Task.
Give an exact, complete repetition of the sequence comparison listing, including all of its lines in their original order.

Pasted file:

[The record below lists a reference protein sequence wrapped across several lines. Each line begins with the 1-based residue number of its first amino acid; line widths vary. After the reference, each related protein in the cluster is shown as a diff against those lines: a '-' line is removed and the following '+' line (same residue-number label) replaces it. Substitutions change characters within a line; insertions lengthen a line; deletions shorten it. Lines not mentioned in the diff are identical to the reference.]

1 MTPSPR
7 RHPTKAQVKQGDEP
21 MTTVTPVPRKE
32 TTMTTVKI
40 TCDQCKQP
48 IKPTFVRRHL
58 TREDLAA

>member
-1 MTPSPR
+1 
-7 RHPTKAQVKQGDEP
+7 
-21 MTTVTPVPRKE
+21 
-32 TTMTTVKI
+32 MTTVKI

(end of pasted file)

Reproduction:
[The record below lists a reference protein sequence wrapped across several lines. Each line begins with the 1-based residue number of its first amino acid; line widths vary. After the reference, each related protein in the cluster is shown as a diff against those lines: a '-' line is removed and the following '+' line (same residue-number label) replaces it. Substitutions change characters within a line; insertions lengthen a line; deletions shorten it. Lines not mentioned in the diff are identical to the reference.]

1 MTPSPR
7 RHPTKAQVKQGDEP
21 MTTVTPVPRKE
32 TTMTTVKI
40 TCDQCKQP
48 IKPTFVRRHL
58 TREDLAA

>member
-1 MTPSPR
+1 
-7 RHPTKAQVKQGDEP
+7 
-21 MTTVTPVPRKE
+21 
-32 TTMTTVKI
+32 MTTVKI